Some things are best appreciated at a distance. It’s best not to interfere with, say, a wild animal in its natural habitat, or a high-contact sports event, if you’re into those. Certain other things are best enjoyed when distance is enforced by a barrier. Situations that we see on TV, for example, are often enjoyable only because we’re separated from them by a screen and out of their reach; many such situations wouldn’t be nearly so entertaining if we were in them ourselves. And at times, the world outside our windows can be the same.
If you’re like me, you see the great outdoors as an oyster to be explored, especially when the weather is sunny and inviting. You might even be prone to falling into the mindset of feeling guilty if you don’t go outside on days when the view from the window is especially lovely. But we don’t always have to be out in the weather to appreciate it. The weather can be deceiving. It’s no secret that when it comes to the elements, sometimes it’s best to keep a respectful distance. And it seems no one knows this better than the outdoorsy Icelanders. Gluggaveður is not only admirable from the inside, but indeed preferable that way.
Most often the idea of gluggaveður is applied to winter — watching a silent snowfall, whose calm beauty eclipses the danger of traveling in it, or gazing out at a cloudless sunny day that looks much warmer than it is — but it can really be an any-time-of-the-year word. Other types of unpleasant weather can be pleasant to look at too. I can’t be the only one who appreciates rainy days from an aesthetic point of view: watching little droplets cascade purposefully down the glass that separates me from them, listening to the dampened pitter-patter sound as the earth rejuvenates, observing how the pavement becomes glossy and reflective in a way that you only see during weather like this. And certainly, any kind of storm is best enjoyed from the inside, watching the temper of the elements rage while tucked away safe and dry and warm. On the other end of the spectrum, there are the hot summer days that tempt you with their bright sunlight but prove stifling if you venture out into them. All are gluggaveður, just the same.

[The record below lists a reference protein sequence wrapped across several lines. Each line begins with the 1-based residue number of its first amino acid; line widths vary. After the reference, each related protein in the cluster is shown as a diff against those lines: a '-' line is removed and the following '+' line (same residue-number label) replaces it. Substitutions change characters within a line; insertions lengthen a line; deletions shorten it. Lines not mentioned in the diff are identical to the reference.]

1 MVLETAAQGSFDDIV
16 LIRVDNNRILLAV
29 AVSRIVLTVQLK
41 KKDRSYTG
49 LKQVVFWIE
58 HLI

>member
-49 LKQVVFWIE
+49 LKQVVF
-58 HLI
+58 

Baked into the definition of gluggaveður is the implication that watching the weather from the window is part of the experience. So often staring out the window is labeled a waste of time, a sign of boredom, but the Icelanders acknowledge it — at least in this case — as anything but. There’s something undeniably entertaining, even comforting about watching the snow, the rain, a storm. In fact, the experience of watching gluggaveður sometimes gets compared to hygge in the sense that it often involves creating a cozy environment where you curl up by the window, no worries on your mind, safe and warm and happy as you watch the weather pass by.
Nature, even when at its worst, is still undoubtedly beautiful. Weather of all kinds has long been a fascination of the human race, and that fascination still persists today — this word is evidence of that. We treat it with respect and awe, and it’s quite telling that the weather is one of the few things in the natural world that we haven’t sought to change, only to understand — and to watch. A concept like gluggaveður reminds us, in a rather wabi-sabi-like fashion, that even in unfortunate situations, there is something to be appreciated. It may be disappointing to be trapped inside in the winter, but the snow certainly is pretty.